European governments and the European Union are doling out more €112 billion per year in fossil fuel subsidies, nearly half of the total in the transportation sector, dwarfing the €222-million renewable energy investment package the European Commission approved late last week, CleanTechnica reports in two separate news stories.
The subsidies analysis is based on a new report by the Overseas Development Institute and Climate Action Network-Europe, which compiled oil, gas, and coal subsidies from 11 European countries and the EU between 2014 and 2016. The €49 billion to transportation was devoted largely to tax breaks to reduce the cost of diesel fuel.
“The air pollution crisis in cities across Europe and the recent diesel emissions testing scandal have rightly led to increased pressure for governments to act, yet our analysis shows European countries are providing enormous fossil fuel subsidies to the transport sector,” said lead author Shelagh Whitley, ODI’s Head of Climate and Energy. “Governments in Europe and the EU continue to subsidize and finance a reliance on oil, gas, and coal, fuelling dangerous climate change and air pollution with taxpayers’ money.”
“The €4 billion spent by the EU on fossil fuels, most of which goes to gas infrastructure, locks Europe into fossil fuel dependency for the decades to come,” added CAN-Europe Director Wendel Trio. “This violates the Paris agreement’s requirement to make finances work for the climate.”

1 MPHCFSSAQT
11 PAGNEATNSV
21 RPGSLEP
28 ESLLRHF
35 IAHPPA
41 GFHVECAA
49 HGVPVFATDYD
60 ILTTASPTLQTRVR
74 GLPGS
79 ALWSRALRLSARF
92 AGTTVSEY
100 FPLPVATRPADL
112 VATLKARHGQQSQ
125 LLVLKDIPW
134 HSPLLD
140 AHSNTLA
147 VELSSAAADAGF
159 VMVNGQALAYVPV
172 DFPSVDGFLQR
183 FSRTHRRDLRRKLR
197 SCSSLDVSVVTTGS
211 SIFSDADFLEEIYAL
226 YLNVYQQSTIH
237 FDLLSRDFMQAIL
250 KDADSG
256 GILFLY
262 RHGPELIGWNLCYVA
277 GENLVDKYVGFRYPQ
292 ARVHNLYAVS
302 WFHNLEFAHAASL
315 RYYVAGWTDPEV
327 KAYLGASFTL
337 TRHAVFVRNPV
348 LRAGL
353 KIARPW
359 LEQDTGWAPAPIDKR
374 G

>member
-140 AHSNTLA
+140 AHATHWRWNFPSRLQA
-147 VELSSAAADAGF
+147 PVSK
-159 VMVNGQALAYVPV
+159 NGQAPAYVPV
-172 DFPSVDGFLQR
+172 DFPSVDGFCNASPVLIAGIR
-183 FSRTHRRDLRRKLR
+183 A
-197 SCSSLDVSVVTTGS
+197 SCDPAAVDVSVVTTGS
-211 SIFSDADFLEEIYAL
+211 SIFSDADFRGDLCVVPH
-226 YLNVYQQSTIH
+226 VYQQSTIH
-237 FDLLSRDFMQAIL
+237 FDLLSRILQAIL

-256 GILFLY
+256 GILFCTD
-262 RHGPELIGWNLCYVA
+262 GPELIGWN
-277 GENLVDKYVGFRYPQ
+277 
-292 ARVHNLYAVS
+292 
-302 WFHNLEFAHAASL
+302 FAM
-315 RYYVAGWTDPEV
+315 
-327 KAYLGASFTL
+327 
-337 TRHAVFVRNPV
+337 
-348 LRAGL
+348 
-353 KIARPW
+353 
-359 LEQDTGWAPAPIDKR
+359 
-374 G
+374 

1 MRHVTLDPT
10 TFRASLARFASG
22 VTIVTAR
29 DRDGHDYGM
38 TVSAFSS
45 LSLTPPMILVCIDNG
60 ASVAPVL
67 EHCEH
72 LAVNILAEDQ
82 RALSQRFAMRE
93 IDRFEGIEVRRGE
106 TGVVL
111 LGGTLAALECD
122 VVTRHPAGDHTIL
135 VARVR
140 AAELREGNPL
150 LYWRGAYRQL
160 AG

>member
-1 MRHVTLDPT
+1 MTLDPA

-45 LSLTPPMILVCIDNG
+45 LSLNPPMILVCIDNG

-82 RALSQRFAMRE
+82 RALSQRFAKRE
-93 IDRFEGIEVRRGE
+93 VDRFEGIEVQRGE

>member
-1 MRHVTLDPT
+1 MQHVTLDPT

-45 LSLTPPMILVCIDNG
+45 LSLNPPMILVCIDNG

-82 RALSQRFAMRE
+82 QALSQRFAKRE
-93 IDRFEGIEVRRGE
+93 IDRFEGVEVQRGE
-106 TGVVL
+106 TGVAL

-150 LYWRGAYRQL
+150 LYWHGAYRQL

The European Commission dollars, meanwhile, will be directed to 139 new projects across 20 EU countries, and will be structured to bring together up to €379 million in new investment, CleanTechnica notes. “With these projects, we use limited public finance in a catalytic way: we unlock private finance to protect the environment, fight climate change, and provide cleaner energy to our citizens,” said Climate Commissioner Miguel Arias Cañete. “These kinds of investments are of critical importance if we are to move from aspirations to action.”
WindEurope forecast last week that the continent’s installed wind power capacity could exceed 200 gigawatts by 2020, with up to 15% of it in offshore wind farms. The total would put the EU ahead of the United States in wind development.